Also you are not counting all the costs of home ownership such as home owners insurance, security systems etc. Even utility bills tend to larger than in comparable rentals.
I would hardly call it stacking the decks. You can use whatever instrument you want as a comparison, including risk free investments and then simply decide if the 2.51% premium is appropriate for the risk. I would say that an unlevered house is relatively low risk in the long term.

I'll give you the nod on home owners insurance, but none of the other items. I don't see any reason why utilities should be more expensive for an owner. Take the example above and perhaps allocate $1K per year for insurance, which should be about right, particular since a renter would also want renters insurance. The return goes from 3.56% to 3.36%.
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Re: Why do Bogleheads buy houses?

Post by swaption »

diasurfer wrote:
swaption wrote:
Alright, perhaps I thought it was clear. The $500K is invested in 20 year TIPS. The choices are the following:

(1) Invest $500K in TIPS and pay $30K per year in rent
(2) Buy a $500K house and pay maintenance and property tax expenses of $12.2K per year
Using the NYT rent vs buy calculator with numbers I used above, except your rent, purchase price, home expenses, and a 1% real return, the cost of renting over 30 years is $2,020,985, while the cost of buying is $2,028,183 and you own a $675K home after that 30 years (to express the results as you prefer).


But your example is clearly concocted to prove your point. Why you would think this proves some sort of rule?

I offered myself as an example of a person who can max out his and his wife's 401k through savings realized because our rent that is half of what our mortgage would be. So the return is tax-deferred. And it is invested just like the rest of our retirement portfolio.
swaption wrote: In comparing from an investment/financial perspective, if you’re not going to do it on an apple to apples basis, then the entire analysis is invalid.
You fool yourself if you think you have made an apples-to-apples comparison. The financial issues are far more complicated than your simplistic example. I noticed you haven't once responded to the real world example I present above - a demonstration that the rent vs buy issue from a financial perspective is largely dependent upon purchase price.
I haven't concocted anything! The guy asked for a numerical example and I gave one. My example does not deal with a mortgage at all. I think it's great that you can now max out on your 401K, but I think that is a variable that is likely a unique circumstance.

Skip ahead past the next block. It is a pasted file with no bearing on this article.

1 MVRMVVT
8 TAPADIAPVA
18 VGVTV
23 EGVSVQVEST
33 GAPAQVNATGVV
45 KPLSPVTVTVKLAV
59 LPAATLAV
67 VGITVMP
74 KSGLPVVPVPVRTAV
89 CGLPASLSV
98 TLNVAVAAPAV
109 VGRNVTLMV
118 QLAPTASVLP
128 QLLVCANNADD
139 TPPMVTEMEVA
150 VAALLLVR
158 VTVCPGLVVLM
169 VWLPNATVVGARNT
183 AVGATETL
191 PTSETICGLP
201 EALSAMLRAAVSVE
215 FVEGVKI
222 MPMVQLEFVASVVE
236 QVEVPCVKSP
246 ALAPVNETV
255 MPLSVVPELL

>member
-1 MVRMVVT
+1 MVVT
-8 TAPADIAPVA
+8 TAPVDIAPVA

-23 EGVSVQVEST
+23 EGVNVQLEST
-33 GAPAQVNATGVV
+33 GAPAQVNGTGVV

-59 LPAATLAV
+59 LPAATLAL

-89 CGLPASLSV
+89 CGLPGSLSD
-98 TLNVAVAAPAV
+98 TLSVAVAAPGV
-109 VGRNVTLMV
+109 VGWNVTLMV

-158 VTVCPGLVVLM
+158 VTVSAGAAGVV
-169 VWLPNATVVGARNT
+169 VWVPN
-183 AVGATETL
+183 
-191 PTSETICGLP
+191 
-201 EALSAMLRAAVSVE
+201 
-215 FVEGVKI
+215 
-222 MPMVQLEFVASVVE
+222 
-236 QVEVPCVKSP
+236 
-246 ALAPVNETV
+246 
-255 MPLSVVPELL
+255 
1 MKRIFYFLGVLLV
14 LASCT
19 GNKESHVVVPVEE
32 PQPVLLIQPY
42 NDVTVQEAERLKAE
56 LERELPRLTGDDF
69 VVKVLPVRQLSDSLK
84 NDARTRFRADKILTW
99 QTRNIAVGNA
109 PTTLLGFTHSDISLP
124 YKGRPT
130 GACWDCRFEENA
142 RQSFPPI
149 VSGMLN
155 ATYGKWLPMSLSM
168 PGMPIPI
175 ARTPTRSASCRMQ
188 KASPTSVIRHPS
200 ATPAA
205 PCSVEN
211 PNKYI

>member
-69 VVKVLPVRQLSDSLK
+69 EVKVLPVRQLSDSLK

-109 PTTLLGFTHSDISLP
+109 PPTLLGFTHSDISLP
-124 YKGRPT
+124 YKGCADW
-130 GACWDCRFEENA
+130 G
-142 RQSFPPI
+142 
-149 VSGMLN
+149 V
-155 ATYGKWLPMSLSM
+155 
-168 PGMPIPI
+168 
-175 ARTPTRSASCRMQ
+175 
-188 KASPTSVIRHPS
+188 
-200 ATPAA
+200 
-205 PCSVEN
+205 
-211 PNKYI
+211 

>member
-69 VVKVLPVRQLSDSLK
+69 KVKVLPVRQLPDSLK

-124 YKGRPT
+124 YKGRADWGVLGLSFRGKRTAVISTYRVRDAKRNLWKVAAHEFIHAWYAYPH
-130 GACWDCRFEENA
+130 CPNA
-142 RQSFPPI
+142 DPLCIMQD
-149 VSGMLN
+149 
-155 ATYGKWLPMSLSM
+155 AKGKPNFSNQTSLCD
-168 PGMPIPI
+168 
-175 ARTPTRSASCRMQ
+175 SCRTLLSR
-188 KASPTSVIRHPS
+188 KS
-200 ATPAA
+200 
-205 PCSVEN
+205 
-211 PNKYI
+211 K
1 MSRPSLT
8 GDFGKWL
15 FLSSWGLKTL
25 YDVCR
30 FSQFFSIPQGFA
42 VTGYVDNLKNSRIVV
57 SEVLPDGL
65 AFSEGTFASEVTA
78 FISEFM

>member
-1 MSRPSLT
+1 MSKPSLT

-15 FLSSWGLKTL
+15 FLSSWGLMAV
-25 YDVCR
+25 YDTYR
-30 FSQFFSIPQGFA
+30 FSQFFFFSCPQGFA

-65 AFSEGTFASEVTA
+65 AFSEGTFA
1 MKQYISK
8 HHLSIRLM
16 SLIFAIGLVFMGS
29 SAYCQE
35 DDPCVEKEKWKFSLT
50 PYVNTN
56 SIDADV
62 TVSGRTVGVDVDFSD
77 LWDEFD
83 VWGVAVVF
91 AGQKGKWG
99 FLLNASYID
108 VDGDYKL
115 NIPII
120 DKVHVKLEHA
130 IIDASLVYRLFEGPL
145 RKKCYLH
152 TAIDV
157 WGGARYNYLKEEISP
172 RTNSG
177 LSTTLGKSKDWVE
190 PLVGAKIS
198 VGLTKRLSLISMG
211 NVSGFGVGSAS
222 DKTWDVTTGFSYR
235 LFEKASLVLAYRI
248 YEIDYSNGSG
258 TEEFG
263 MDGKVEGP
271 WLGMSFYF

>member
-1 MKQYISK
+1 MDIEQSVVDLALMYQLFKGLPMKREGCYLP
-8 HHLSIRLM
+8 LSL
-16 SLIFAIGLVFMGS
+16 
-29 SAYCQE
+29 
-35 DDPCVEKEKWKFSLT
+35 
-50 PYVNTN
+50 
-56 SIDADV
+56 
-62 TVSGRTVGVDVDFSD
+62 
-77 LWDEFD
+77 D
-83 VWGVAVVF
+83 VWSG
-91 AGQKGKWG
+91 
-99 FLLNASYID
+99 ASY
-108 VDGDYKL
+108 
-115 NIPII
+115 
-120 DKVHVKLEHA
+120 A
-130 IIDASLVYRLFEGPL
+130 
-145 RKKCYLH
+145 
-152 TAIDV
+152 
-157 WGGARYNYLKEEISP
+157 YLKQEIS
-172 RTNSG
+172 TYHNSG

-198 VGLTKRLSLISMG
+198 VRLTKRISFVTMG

Is your comment regarding rent vs buy being largely dependent upon purchase pric supposed to be some great revelation. Kind of like it would be silly for me to pay $150K for a Honda Accord, right? I simply took real world examples from my market, which still might be regarded as a little frothy, so this hadly represents some fire sale price.

I guess I get a little animated in these discussions. The case for renting seems akin to a large crowd nodding in agreement at the wisdom of Solomon's spliting the baby. In the current environment, those with some level of stability and financial resources would be foolish to not give ample consideration to the purchase of a home.
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Post by VictoriaF »

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Post by preserve »

I didn't realize the boglehead philosophy of not timing the market only applied to 401k accounts.
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Post by MossySF »

preserve wrote:I didn't realize the boglehead philosophy of not timing the market only applied to 401k accounts.
Can you dollar cost average into a home?
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Re: Why do Bogleheads buy houses?

Post by diasurfer »

swaption wrote: Is your comment regarding rent vs buy being largely dependent upon purchase pric supposed to be some great revelation. Kind of like it would be silly for me to pay $150K for a Honda Accord, right?
No, I think anyone who's been somewhat paying attention would realize that this country recently had a real estate bubble. I think this would only be a "great revelation" only to someone who would write something like ...
swaption wrote: The idea that home ownership is in some way uneconomic is nonsense. It is likely the single most prudent economic decision that anyone can make.